"Would you like to see the paper factory?" our guide asked us as we wandered around the tourist attractions of Thimphu, Bhutan's capital city. He'd clearly realised that all his attempts at the National Library to explain to us what sort of plants were used to make the paper used in the historic volumes had failed completely.
"It's made from Daphne" he said and we looked at him vaguely, with absolutely no idea what or who Daphne was. He tried and failed to explain and eventually realised that, unlike more horticulturally savvy guests, he'd landed himself a pair of ignorant dodos. We were clueless.
And so, heading back to our hotel, the River View, we pulled off the main road and scuttled up a rather rough looking side road and parked up outside a small building with a hand painted sign proclaiming it as the Jungshi Handmade Paper Factory. This was no touristic organised tour with guides in uniforms showing you the wonders of industry - instead the two of us and Rinzin, our guide, just wandered in and mooched about the building being pretty much ignored by the staff which was just fine by us.
A group of ladies sat pulling bits of woody fibrous 'stuff' apart whilst chatting and gossiping. Looking at this material we still had no idea what the paper was made from, so Rinzin took us outside to see a large metal pot built into a sort of boiler where the woody stuff was cooked to soften the fibres. We saw a large vat of the material both before and after cooking and still had no idea what it was. Back inside the factory, we watched the paper makers dipping metal mesh frames into large sinks of sludgy water. They scooped water onto the frames, swooshed it back and forth until the bulk of the water drained and then turned the sediment out onto a large block of wet paper sheets. From the block, the sheets were transferred onto hot near-vertical plates for drying. The ladies were sitting close to these plates - clearly they not only dried the paper but kept the ladies warm too. We saw bowls of nasturtium petals which were added to some of the paper for decoration and then moved into the small factory shop where we could see the fuller range of products available.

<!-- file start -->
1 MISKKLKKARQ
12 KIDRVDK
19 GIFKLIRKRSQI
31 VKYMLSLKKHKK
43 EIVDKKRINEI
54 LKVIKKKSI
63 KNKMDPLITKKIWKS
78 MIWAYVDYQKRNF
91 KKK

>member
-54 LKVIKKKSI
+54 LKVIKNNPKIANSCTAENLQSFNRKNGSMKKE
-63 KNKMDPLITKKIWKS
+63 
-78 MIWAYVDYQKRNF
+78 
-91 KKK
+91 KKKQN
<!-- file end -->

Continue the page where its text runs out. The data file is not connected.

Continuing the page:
The shop was selling sheets of paper - of the size of a sheet of wrapping paper - for about £4 a go. They had notebooks in various sizes, writing paper and envelopes, even lampshades. Some paper contained flower petals, others leaves and pieces of fern. Nothing was cheap but all was very charming and authentic but ultimately not very useful. If you've ever tried to write on handmade papers, then you'll know what I mean.
We emerged without spending anything but we were somewhat wiser. The man in the shop knew the translation of daphne and showed us photos of the tree from which the paper is made. Daphne, it turned out, it the botanical name for Mulberry, something that we don't have in England so we felt less guilty for not knowing about it. Clearly it's got more uses than just feeding silk-worms.
As a totally irrelevant aside, I learned when trying to sell raspberry flavours to a major Chinese confectionery firm, that China doesn't have raspberries and mulberries are as close as they get - there you go, my reviews are nothing if not educational!
There was no charge to see the factory, no hard-sell to buy anything, just a nice little visit to see how paper was made everywhere in olden times. I can't help thinking though that I'm glad I can just call the stationery suppliers and get a massive box of photocopy paper any time I need it.